Two recent NIOSH Health Hazard Reports (HHEs) underscore the need for firefighters to use diesel exhaust extraction systems—even when firefighters are conducting routine running of the apparatus during equipment checks.
The hazards of diesel exhaust prompted the stations’ chiefs to request the two HHE studies.
In a 2017 study (HHE Report No. 2016-0094-3267), two fire stations were evaluated. The diesel fire engines in the stations were built in 1992 and 1999. As the study noted: “more than 95 percent of diesel exhaust particulate is less than 1 micrometer in size and is respirable. Because of their small size, diesel exhaust particles can be inhaled deeply into the lungs and even into the bloodstream.”
The NIOSH researchers monitored particulate concentrations throughout the day and also used ventilation smoke tubes to observe and monitor airflow direction.
The tests revealed that just after the diesel-engine-powered equipment was started in the bay, exhaust appeared to be flowing into the living quarters. The researchers also noted that an existing tailpipe exhaust system at one of the stations was not being used for equipment checks. “The firefighters indicated that this hose was used for maintenance that had to be done inside the bay, but it was not used during equipment checks in the bay.”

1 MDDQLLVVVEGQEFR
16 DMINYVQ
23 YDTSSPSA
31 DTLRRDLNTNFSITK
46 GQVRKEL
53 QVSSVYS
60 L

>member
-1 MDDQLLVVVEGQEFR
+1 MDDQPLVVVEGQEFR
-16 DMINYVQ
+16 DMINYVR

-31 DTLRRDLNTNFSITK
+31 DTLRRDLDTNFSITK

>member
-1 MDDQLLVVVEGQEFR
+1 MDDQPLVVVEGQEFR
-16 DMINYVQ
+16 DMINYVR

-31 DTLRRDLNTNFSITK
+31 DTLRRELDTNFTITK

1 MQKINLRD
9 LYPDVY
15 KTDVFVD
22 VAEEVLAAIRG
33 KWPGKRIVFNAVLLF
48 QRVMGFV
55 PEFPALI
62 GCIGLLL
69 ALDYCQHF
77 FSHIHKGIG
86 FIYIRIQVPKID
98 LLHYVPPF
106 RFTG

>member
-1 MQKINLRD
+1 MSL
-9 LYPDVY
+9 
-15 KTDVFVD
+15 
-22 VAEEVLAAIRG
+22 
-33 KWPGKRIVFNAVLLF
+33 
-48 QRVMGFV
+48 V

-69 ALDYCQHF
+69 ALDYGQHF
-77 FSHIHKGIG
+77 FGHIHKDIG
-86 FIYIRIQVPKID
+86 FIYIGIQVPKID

Among the recommendations made by the NIOSH researchers were to “install diesel control systems to decrease the amount of diesel exhaust in the apparatus bay” and to “use the tailpipe exhaust hose at station 1 when conducting equipment checks in the bay.”
Local Exhaust Extraction Needed, Even with Modern Diesel Engine Technology
The other NIOSH study was done in 2016 (HHE Report No. 2015-0159-3265), and also recommended a local exhaust ventilation system for a station, despite the station carrying modern engines that employed ultra-low sulfur diesel fuel and contained diesel particulate filter and regeneration systems.
As the report noted, “Although exposures were low in all the stations, efforts to further reduce exposures are appropriate because of the potential health risks from exposures to diesel exhaust.”
The study also recommended the consideration of “local exhaust ventilation systems that attach directly to apparatus diesel exhaust in the back-in only station.”
The Challenge: Making Diesel Exhaust Extraction Systems Easier to Use
The diesel exhaust extraction industry has been focused on adding features to make their systems easier to use. For example, Plymovent has installed more than 50,000 source capture systems in North America, and in the past few years has added features that enable firefighters to conduct routine equipment checks inside the station.
For example, firefighters can operate their system in a “manual” mode during extended running and equipment checks, and when the check is complete, the STOP button is pressed and the manual system switches back to “automatic” mode so the system is ready for the next emergency run, in which the exhaust hose automatically disconnects from the tailpipe as the truck exits the station.
For more information, visit: http://www.plymovent.com/us/vehicle-exhaust-extraction/segments/fire-and-emergency-service-stations.
Read the full HHE reports at https://www2a.cdc.gov/hhe/search.asp.